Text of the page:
Certainly that Pharisee who spoke within himself of the Lord, saying: "This man, if He were a prophet, would have known who and what manner of woman this is that toucheth Him: for she is a sinner" (Luke 7|Luke vii. 39]), might much more reasonably have suspected baseness of the Lord, considering the matter from a purely human standpoint, than my enemies could suspect it of me. One who had seen the mother of Our Lord entrusted to the care of the young man (John xix. 27), or who had beheld the prophets dwelling and sojourning with widows (I Kings xvii. 10), would likewise have had a far more logical ground for suspicion. And what would my calumniators have said if they had but seen Malchus, that captive monk of whom St. Jerome writes, living in the same hut with his wife? Doubtless they would have regarded it as criminal in the famous scholar to have highly commended what he thus saw, saying thereof: "There was a certain old man named Malchus, a native of this region, and his wife with him in his hut. Both of them were earnestly religious, and they so often passed the threshold of the church that you might have thought them the Zacharias and Elisabeth of the Gospel, saving only that John was not with them."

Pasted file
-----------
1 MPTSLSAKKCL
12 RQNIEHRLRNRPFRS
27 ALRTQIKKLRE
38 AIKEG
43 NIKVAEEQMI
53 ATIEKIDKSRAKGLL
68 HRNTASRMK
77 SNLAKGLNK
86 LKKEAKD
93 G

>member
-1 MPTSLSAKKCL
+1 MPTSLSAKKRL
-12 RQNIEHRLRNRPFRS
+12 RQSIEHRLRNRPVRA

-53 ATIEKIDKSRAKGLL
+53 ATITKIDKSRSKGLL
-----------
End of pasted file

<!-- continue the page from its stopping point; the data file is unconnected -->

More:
Why, finally, do such men refrain from slandering the holy fathers, of whom we frequently read, nay, and have even seen with our own eyes, founding convents for women and making provision for their maintenance, thereby following the example of the seven deacons whom the apostles sent before them to secure food and take care of the women? (Acts vi. 5). For the weaker sex needs the help of the stronger one to such an extent that the apostle proclaimed that the head of the woman is ever the man (I Cor. i. 3), and in sign thereof he bade her ever wear her head covered (ib. 5). For this reason I marvel greatly at the customs which have crept into monasteries whereby, even as abbots are placed in charge of the men, abbesses now are given authority over the women, and the women bind themselves in their vows to accept the same rules as the men. Yet in these rules there are many things which cannot possibly be carried out by women, either as superiors or in the lower orders. In many places we may even behold an inversion of the natural order of things, whereby the abbesses and nuns have authority over the clergy and even over those who are themselves in charge of the people. The more power such women exercise over men, the more easily can they lead them into iniquitous desires, and in this way can lay a very heavy yoke upon their shoulders. It was with such things in mind that the satirist said: "There is nothing more intolerable than a rich woman."